Marine Le Pen, president of the RN group in the Assemblée Nationale, during her appearance before the parliamentary investigative committee on on foreign interference, on May 24, 2023, at the Palais-Bourbon, in Paris. CHRISTOPHE ARCHAMBAULT / AFP
President Emmanuel Macron's allies debated at length whether it was a good idea to summon Le Pen to the Assemblée Nationale's investigative committee on foreign interference. After a four-hour hearing on Wednesday, May 24, it is not clear that they found an answer to their question.
The leader of the far right was forced to publicly explain the infamous loan contracted in 2014 with a Russian bank, as well as her visits to Russia, the trips of her party's officials as "election observers" at Moscow's invitation, and the unconventional identity of her current creditor – a Moscow company that sells spare parts for aeronautics, both civilian and military.
But if the goal was to obtain confessions or to bring forth evidence that Le Pen is under Russian influence, her political opponents were left disappointed. The three-time presidential candidate was on the offensive, often irreverent and irritated, sometimes mocking, and able to recite the score she has often played: No, she is not under the influence of any foreign power, or anyone else for that matter; Yes, she considers that France should not alienate Russia and that the annexation of the Crimea in 2014 was legal, regardless of what the international community thinks.
Le Pen's questioning was the final hearing of the committee created in the fall of 2022 at the initiative of her own party, the Rassemblement National (RN). The idea behind it, as conceived by the committee chair Jean-Philippe Tanguy (RN), was to put an end to accusations that Le Pen is dependent on the Kremlin, which proved a fatal weakness in the debate against Macron in the 2022 presidential election.
Many of the hearings revolved around the €9.4 million loan obtained from the First Czech-Russian Bank in 2014, culminating a long effort to build ties between Le Pen's financially-depleted party and the Russian authorities. None of the hearings were able to provide evidence of a political service rendered in exchange for securing the loan. "If this had bound me to anything, I would not have signed. Is that clear?" Le Pen said, insisting that she had never been the tool for any attempt of foreign interference.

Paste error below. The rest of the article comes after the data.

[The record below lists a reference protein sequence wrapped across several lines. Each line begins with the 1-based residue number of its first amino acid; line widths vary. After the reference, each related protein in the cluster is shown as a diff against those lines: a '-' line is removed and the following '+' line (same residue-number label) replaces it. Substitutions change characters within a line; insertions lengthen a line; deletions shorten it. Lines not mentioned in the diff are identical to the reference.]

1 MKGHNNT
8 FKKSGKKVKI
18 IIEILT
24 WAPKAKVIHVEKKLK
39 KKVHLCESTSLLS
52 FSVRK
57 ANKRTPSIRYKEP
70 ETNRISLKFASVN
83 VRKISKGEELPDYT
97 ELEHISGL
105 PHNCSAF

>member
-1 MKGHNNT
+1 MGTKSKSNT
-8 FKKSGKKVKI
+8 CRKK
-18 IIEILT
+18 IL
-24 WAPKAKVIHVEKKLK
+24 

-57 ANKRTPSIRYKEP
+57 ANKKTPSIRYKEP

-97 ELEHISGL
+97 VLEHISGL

In a pale pink jacket, smiling in front of the press photographers, with her files spread out in front of her, the far-right leader said she was delighted to be present, even though it was not at Tanguy's request.
In the presence of her inner circle and the four committee's four RN lawmakers, she set about demonstrating that her party had no other option than to borrow from Russia, India or China. She asserted the steadfastness of her position vis-à-vis Moscow, and denounced "an absolutely inadmissible campaign of defamation for a number of years, based on suspicions." Armed with past declarations by leaders of the French right, Le Pen also wanted to demonstrate that she had not been the only one to show leniency towards the Russian regime.
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BubsyFanboy on May 25th, 2023 at 11:26 UTC »
Was having a meeting with Putin himself as a non-governmental politician not convincing enough to do it sooner?
veevoir on May 25th, 2023 at 11:15 UTC »
I hope they can nail her for this - and remove a blatant russian asset from French politics.
FriesWithThat on May 25th, 2023 at 09:51 UTC »
She probably could have actually prepared for it, but then she wouldn't have had this opportunity to defend herself without any accountability.
Just wonder when this is going to air on CNN.